Biodegradable patch improves tissue repair

by | Oct 15, 2021

Researchers create a new biocompatible patch that could enhance the clinical treatment of tissue injury by speeding up wound healing.

Image credit: National Cancer Institute

By enhancing the properties of submucosa membranes using stem cell-derived extracellular vesicles, a team of Chinese researchers created a biocompatible patch that promotes tissue regeneration.

Often used in repair of other tissues, the small intestinal submucosa provides a scaffold for cells to be recruited and proliferate. It naturally contains growth factors and proteins that facilitate attachment of cells. While favored, the biodegradability of this material also poses a limitation. Once implanted, these membranes start degrading quickly. They often breakdown too rapid to allow the regenerating tissue to replace the membrane.

In a recent study published in Advanced Healthcare Materials, researchers report their modifications to the submucosa membrane to condition a local microenvironment that expedites cell growth and tissue repair.

“The small intestinal mucosa membrane is still insufficient in microenvironment stimulation and tissue induction. More active substances must be introduced to provide a better microenvironment for tissue regeneration,” wrote the researchers in their paper.

Aside from being able to differentiate into cell types appropriate for repopulating tissues, stem cells can secrete chemical signals that stabilize the extracellular environment and stimulate other cells. But stem cells also elicit an immune response, which may ultimately lead to their own rejection from the body. The extracellular vesicles released by stem cells, on the other hand, provide the same desirable chemical cues to enable healing, without triggering an attack by immune cells.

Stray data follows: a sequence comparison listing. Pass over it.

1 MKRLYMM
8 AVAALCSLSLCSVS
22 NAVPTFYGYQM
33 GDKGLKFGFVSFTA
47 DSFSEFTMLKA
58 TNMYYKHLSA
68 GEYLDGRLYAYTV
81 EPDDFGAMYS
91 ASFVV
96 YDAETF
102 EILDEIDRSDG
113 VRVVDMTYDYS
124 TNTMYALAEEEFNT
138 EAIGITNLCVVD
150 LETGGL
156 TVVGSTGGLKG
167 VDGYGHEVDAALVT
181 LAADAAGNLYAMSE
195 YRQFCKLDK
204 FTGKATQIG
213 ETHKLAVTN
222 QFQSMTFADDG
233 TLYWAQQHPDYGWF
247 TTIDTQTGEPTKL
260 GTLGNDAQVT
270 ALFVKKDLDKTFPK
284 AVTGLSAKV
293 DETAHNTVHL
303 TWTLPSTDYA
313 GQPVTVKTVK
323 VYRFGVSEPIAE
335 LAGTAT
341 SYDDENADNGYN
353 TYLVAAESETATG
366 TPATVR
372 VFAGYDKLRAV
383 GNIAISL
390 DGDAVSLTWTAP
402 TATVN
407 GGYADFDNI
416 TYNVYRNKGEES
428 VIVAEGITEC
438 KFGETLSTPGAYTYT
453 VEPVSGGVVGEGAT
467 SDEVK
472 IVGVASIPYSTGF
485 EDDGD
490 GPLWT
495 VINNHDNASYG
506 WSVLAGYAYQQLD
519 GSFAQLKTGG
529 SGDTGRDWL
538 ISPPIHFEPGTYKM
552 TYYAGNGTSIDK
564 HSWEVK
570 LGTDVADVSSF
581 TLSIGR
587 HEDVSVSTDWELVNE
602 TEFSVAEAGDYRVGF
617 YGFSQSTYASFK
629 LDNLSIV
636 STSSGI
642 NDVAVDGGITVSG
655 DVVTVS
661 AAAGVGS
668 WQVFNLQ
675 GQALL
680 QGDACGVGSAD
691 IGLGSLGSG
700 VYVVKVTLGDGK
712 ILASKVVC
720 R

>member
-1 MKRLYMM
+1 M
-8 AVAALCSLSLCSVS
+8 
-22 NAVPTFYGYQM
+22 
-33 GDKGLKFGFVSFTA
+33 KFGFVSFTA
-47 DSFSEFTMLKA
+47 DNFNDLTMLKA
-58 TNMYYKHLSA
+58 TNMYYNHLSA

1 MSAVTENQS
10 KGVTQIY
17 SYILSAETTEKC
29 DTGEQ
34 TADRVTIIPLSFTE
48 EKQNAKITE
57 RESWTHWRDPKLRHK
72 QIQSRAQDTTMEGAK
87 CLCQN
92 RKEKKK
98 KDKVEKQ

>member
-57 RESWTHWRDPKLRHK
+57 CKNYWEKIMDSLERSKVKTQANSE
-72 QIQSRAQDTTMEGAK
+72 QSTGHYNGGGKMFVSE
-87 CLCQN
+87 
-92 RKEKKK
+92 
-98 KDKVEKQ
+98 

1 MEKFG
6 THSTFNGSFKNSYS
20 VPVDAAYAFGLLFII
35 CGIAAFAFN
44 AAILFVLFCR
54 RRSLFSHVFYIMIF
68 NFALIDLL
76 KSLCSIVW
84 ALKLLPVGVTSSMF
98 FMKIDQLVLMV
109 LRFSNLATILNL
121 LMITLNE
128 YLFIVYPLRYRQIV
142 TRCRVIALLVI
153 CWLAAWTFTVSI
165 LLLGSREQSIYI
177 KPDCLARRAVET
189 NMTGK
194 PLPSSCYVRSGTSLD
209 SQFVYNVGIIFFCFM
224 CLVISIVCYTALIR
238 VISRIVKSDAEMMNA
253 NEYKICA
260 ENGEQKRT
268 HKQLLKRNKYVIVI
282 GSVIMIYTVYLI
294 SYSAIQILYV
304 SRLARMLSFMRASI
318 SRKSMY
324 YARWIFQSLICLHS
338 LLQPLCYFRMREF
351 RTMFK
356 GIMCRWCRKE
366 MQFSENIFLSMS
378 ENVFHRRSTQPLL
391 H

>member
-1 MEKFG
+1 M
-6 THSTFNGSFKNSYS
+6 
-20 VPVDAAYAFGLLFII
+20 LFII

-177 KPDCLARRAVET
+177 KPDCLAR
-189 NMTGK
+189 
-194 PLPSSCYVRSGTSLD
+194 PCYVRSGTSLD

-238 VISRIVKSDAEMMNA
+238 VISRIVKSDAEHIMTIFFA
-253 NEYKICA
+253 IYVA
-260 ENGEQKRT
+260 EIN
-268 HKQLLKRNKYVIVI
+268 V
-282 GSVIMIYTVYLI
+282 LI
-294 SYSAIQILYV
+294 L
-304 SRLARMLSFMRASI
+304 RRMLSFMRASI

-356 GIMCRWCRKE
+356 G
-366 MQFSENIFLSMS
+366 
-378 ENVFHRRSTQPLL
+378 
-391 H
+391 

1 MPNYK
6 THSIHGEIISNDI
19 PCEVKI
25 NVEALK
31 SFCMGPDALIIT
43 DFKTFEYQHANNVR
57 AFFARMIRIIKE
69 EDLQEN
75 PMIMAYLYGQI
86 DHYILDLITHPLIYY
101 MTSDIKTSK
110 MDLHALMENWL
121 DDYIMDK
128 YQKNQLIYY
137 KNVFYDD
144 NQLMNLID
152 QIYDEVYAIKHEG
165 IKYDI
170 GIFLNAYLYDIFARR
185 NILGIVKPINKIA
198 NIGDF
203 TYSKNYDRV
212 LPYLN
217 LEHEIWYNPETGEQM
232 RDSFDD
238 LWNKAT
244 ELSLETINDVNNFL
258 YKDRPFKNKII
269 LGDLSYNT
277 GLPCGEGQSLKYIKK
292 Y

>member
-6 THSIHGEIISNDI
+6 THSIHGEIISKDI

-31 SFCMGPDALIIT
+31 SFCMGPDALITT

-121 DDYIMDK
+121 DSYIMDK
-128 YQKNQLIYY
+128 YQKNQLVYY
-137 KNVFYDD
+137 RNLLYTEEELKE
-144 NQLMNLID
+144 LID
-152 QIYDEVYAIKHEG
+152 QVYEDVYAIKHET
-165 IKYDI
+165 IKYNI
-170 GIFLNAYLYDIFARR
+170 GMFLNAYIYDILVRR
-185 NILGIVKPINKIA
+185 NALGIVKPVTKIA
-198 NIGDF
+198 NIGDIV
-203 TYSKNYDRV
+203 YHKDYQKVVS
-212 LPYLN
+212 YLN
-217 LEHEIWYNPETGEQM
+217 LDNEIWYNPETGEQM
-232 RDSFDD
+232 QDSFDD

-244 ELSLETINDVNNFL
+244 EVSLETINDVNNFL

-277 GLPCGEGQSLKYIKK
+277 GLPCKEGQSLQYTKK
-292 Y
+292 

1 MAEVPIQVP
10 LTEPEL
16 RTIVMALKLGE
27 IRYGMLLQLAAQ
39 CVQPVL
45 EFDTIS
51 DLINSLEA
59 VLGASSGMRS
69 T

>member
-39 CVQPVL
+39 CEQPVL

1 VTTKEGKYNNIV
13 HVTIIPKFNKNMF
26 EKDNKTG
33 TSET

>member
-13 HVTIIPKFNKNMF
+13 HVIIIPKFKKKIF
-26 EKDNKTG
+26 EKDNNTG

The team observed that extracellular vesicles promoted recruitment and proliferation of cells to repopulate the site of injury an also suppressed the immune response against engrafted material. To anchor and properly position the stem cells on the submucosa membrane, they used peptides that also bind to the collagen in the membrane.

“Novel fusion peptides were used to realize the specific adsorption of extracellular vesicles, and facilitate the healing process in our study. An improved microenvironment for the tissue regeneration and healing process was continuously generated by extracellular vesicles released from the peptide-mediated extracellular vesicle-modified membrane,” wrote the research team.

This study showed that the submucosa membrane enhanced with peptide-mediated extracellular vesicles sped up tissue regeneration and repair in an abdominal defect model in rats. Animals treated with this advanced biomaterial repaired damage tissue faster than animals treated with the submucosa membrane alone, or the membrane with extracellular vesicles without the peptides. With the submucosa membrane embellished with peptide-mediated extracellular vesicles, researchers saw fewer inflammatory cells recruited, improved formation of new blood vessels to supply the regenerated tissues, and increased deposition of collagen at the site without tissue fibrosis.

They believe that “small intestinal submucosa membranes modified by fusion peptide-mediated extracellular vesicles achieve excellent biofunction and provide promising prospects for tissue regeneration.”

Reference: Lei Zhang, et al., Small intestinal submucosa membrane modified by fusion peptide-mediated extracellular vesicles to promote tissue regeneration, Advanced Healthcare Materials (2021). DOI: 10.1002/adhm.202101298

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